How do we know if a school is good?
  • 21st Jan 2019
  • Article written by Graham Jones
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Choosing a school for our children can be a very stressful and time-consuming project whether we are looking for our children to be educated through the state or private system.  Visiting the school or talking to other parents are ways of doing the groundwork but how do you know how good the school actually is?

You need to look at the schools inspection report.  In the state system this would be the report from the Office for Standards in Education, Children's Services and Skills (Ofsted).  In private schools the inspection may have been by Ofsted or have been carried out by the Independent Schools Inspectorate or the School Inspection Service. Currently schools will be graded as either Outstanding, Good, Requires Improvement or Inadequate by Ofsted.

Schools get very little notice of an inspection.  The headteacher will receive a telephone call at around midday on the working day before the start of the inspection.  Ofsted does have the power to inspect without notice.  In those circumstances they contact the school 15 minutes before arriving.

Once the school have been notified Ofsted provide a letter to send to parents explaining the inspection and asking for their views about the school. They can register on the Parent View website where it is possible for them to register their comments. 

An inspection normally lasts two days during which the inspection team will meet with the Headteacher, key staff, governors and children.  They observe lessons to gather evidence to inform their judgements.  Prior to the inspection the lead inspector will review information about the school to decide what issues to focus on.

At present Ofsted will report under the following headings:-

  • Overall effectiveness.
  • Effectiveness of leadership and management.
  • Outcomes for pupil’s.
  • Quality of teaching and learning and assessment.
  • Personal development behaviour and welfare. 

Schools must have their report available on their website. The front page of the report shows the grading for each area and a summary of key findings. 

The Chief Inspector of schools Amanda Spielman recently announced consultation on the new Ofsted regime, this is now emphasising that inspectors will assess behaviour.  They will observe classes during school breaks and take account of  children's ''pride in themselves and the school”  it is suggested there will be more emphasis on children's progress, behaviour and teaching methods rather than just exam results.  She has said currently there is an  ''overreliance on performance data” which could lead to schools taking dubious steps to play the system to achieve the best results in exams.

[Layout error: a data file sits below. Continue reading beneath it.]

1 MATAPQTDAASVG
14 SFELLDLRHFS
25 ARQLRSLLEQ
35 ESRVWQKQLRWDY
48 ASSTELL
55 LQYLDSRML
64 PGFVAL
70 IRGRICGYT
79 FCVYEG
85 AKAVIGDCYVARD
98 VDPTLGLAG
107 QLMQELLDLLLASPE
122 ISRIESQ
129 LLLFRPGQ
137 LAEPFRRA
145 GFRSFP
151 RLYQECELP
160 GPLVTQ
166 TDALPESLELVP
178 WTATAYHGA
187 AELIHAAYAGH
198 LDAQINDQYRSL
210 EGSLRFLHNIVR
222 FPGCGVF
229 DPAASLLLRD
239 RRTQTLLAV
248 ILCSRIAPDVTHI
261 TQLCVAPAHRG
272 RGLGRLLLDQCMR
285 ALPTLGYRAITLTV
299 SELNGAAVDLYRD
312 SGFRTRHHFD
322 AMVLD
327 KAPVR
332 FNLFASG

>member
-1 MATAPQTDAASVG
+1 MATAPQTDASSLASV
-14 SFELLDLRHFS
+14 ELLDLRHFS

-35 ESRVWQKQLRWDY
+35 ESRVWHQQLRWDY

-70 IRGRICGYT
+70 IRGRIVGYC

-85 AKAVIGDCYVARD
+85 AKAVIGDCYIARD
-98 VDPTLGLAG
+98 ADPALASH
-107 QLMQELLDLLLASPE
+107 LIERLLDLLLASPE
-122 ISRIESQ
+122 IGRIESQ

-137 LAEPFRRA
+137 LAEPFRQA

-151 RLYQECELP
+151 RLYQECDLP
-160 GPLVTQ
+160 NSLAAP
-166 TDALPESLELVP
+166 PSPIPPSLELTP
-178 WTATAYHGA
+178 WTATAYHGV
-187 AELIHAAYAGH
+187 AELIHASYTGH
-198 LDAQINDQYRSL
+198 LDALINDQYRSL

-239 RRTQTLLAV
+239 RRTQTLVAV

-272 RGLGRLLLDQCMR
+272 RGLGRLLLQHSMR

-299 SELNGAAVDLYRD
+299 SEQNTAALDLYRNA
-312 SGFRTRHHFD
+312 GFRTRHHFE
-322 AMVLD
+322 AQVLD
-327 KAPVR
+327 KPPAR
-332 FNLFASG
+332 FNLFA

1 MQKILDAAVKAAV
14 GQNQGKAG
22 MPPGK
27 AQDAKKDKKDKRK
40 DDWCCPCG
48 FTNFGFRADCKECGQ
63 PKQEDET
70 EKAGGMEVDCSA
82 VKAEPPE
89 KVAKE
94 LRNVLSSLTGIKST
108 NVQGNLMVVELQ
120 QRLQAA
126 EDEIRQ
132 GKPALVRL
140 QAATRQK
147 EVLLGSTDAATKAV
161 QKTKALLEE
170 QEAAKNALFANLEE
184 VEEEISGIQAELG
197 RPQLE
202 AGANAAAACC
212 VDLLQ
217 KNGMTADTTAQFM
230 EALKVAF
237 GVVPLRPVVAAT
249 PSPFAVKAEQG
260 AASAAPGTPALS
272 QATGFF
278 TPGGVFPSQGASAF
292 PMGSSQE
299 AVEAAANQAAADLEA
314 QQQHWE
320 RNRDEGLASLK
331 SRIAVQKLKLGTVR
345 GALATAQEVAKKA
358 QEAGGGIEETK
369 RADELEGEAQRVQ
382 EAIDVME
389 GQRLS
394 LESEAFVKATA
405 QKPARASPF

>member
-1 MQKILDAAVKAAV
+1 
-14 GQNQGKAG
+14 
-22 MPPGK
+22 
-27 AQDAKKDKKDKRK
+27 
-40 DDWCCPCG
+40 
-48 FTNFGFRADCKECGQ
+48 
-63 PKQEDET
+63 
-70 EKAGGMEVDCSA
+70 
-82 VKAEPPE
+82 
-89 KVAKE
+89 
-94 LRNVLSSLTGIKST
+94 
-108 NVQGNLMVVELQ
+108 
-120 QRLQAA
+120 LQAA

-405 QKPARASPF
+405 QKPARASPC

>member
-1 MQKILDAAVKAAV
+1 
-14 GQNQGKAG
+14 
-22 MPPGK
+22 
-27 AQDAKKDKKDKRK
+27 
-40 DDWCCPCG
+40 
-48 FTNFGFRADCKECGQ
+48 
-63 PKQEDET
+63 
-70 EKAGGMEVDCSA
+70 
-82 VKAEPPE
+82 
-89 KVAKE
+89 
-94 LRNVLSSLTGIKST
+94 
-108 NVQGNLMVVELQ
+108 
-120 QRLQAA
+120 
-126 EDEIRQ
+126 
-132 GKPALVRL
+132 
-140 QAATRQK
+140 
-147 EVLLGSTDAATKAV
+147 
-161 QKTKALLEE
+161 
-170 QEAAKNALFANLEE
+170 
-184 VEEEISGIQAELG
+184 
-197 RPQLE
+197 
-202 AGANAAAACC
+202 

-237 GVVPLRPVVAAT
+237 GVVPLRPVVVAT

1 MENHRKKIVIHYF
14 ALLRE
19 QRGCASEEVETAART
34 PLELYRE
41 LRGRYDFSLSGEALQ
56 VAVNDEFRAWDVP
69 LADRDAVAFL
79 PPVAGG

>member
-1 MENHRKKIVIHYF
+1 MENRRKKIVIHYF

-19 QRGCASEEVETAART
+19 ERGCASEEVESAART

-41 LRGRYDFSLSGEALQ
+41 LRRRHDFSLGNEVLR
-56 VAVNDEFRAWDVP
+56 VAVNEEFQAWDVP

Amanda Spielman has gone on record as saying “ the new quality of education judgement will look at how providers are deciding what to teach and why, how well they are doing it and whether it is leading to strong outcomes for young people…. This is all about raising true standards.  Nothing is a more pernicious disease than a culture of curriculum narrowing and teaching to the test.”

The consultation proposes the assessment categories be limited to:-

  • Overall effectiveness.
  • Quality of education (i.e. how broad enrich the curriculum is).
  • Behaviour and attitudes.
  • Personal development of pupils

On completion the inspector reports back to the school with their final judgements.  The draft report is sent to the school for a factual accuracy check, usually within 10 working days.  The school has one day to comment on the draft.  If a school is judged as inadequate they have a further five days to comment on the draft.  Ofsted then publish the final report on their website within 19 working days.  If the school has been judged inadequate, the report is usually published within 28 working days.

Outstanding  The school is then exempt from routine inspections. However, an inspection can be called if any concerns are drawn to Ofsted's attention.

Good The school may not hear from Ofsted for over four years, they will then receive a one day short inspection as long as the quality of the education remains good.  Ofsted have power to convert this to a full two-day inspection if the school's performance has deteriorated significantly or there is a possibility of outstanding.

Requires Improvement  The school would will have a full reinspection within 30 months and will be closely monitored.

Inadequate This means it will be placed in a category of concern.  Immediate action must be taken and this can lead to an Academy order being made by the Secretary of State

Some private schools whilst are inspected by Ofsted but the majority are inspected by the Independent Schools Inspectorate or the Schools Inspection Service.  This is a similar process but Ofsted have gone on record as saying  they have some concerns as they have no way of verifying the inspection organisations factual conclusions in the majority of cases.  Ofsted propose to do more unannounced visits to private schools during independent inspections to counter this.  The Chief Inspector has said 'I am concerned that they (the Inspectorates) reports are of increasingly limited value because of Ofsted's ability to monitor the work of the Inspectorate's is seriously hampered by the existing commissioning arrangements.

Any inspection is always a testing time for a school.  However, schools that are delivering a full, balanced and enriched curriculum in an environment where behaviour is conducive to learning should only have their report enhance their school's reputation. It is the best way for you to inform your choice of school.

For more help or information regarding this matter or a similar issue get in touch with Graham Jones here.